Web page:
Researchers’ Blog Immigration Pipeline

I spent a few minutes this morning before our team meeting drafting up an idea I had building off of Ollie's post about developing a subway map-style visualization. I like the clean design opportunities it creates but have also been thinking a lot recently about this is like a pipeline too -- even our vernacular around immigration refers to the "flow" of people.

One source of inspiration was a visualization Erik created for the Holocaust Geographies project that represents the flow of Jews to markets in Budapest in relation to the imposed curfews (I don't know if this is up on the web anywhere -- Erik, please append a link if there is one). The other was an NPR visualization I saw "explaining" the population growth rate in response to recently hitting the 7 billion mark.

(Imagine the attached sketch rotated clockwise so that the top row is origins and the bottom row is destinations -- with vessels potentially in between.) Starting circle size of origins represent the total number of immigrants that will come from each place throughout the time period we designate (most likely the 1912-1923 block). At this starting point, all of the destinations are small empty circles. When the animation begins (playing through by month), the dots (representative of people) begin to leave each of their respective origins and flow to their destination. Lots of dots = lots of people, a burst of immigration -- fewer dots indicate less concentrated times. As people flow out of their origin, the origin circle size shrinks corresponding to the loss. On the other side, the destination circle grows in size as it receives more people. Since there are some situations where one destination has people from several origins, these circles will be pie charts -- where each color of slice corresponds to the origin color. In the last frame of the visualization, all of the origin circles will have been emptied and the same size (perhaps a ghost of its original size behind each) and the destination circles will be their largest, representing total immigration to each.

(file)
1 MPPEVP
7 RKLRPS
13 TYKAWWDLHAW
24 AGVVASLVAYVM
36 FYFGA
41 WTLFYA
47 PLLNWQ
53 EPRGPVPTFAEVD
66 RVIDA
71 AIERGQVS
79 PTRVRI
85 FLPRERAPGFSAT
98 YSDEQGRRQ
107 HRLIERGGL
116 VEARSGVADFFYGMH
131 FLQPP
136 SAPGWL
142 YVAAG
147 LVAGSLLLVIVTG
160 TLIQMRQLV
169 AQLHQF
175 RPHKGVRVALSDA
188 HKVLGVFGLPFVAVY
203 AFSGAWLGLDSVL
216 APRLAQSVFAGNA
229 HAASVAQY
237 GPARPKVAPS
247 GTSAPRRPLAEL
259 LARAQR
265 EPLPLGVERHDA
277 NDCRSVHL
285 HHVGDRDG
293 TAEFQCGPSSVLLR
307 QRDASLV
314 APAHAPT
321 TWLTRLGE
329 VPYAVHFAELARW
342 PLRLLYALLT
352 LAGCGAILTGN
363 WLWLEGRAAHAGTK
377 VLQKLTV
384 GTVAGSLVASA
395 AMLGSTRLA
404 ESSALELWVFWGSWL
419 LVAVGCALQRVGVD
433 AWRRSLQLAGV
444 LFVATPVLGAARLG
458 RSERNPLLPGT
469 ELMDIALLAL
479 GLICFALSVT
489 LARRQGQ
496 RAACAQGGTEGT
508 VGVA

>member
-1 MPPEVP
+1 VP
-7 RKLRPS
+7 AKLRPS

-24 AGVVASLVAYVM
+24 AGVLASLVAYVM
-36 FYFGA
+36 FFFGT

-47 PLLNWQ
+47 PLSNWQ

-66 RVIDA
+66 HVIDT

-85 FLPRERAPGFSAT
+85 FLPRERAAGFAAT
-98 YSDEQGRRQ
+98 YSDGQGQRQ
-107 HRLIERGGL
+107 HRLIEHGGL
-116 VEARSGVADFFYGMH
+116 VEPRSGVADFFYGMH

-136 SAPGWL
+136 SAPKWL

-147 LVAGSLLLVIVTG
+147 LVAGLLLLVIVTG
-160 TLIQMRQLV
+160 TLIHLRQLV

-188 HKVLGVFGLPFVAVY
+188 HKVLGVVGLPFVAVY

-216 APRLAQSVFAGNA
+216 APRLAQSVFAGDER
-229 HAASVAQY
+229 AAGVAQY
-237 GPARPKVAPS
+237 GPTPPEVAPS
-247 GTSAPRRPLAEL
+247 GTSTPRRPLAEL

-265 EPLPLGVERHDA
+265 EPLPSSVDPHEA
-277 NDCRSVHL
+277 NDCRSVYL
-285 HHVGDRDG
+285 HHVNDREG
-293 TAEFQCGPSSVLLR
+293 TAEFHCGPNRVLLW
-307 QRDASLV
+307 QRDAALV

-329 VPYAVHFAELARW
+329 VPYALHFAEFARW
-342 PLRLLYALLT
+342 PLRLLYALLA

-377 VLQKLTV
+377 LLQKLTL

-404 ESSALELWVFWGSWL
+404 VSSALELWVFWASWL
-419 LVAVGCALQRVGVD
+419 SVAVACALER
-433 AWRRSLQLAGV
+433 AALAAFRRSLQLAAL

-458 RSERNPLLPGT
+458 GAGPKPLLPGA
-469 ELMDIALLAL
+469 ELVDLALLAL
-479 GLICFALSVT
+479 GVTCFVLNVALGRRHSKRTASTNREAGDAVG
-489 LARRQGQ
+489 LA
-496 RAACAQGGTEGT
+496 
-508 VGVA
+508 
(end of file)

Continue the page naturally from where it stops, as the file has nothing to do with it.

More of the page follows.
This, of course, would require a strategic selection of the data. As Ollie indicates in his post, we could do this at a number of scales -- one could be just province-level at the origin and destination side, another could be a closer selection of a particular district / cluster of villages in China or select province / region in Canada. He is going to continue working on analyzing the data with Tableau to identify what might be some good fits and selections for this type of representation.

In the meantime, it would be great to get your advice, Erik, on the feasibility of implementing a visualization like this. I recall that the set up is a bit different for Budapest since you didn't have exact numbers to work with. How easily can that be adapted to this situation where we do have head counts for each origin --> destination? We could definitely simplify the visualization to exclude the flowing dots, but I think this could be pretty cool. (And if this is reasonable for our December deadline, please let us know ASAP how we can help prepare the data and graphics.)

Immigration Pipeline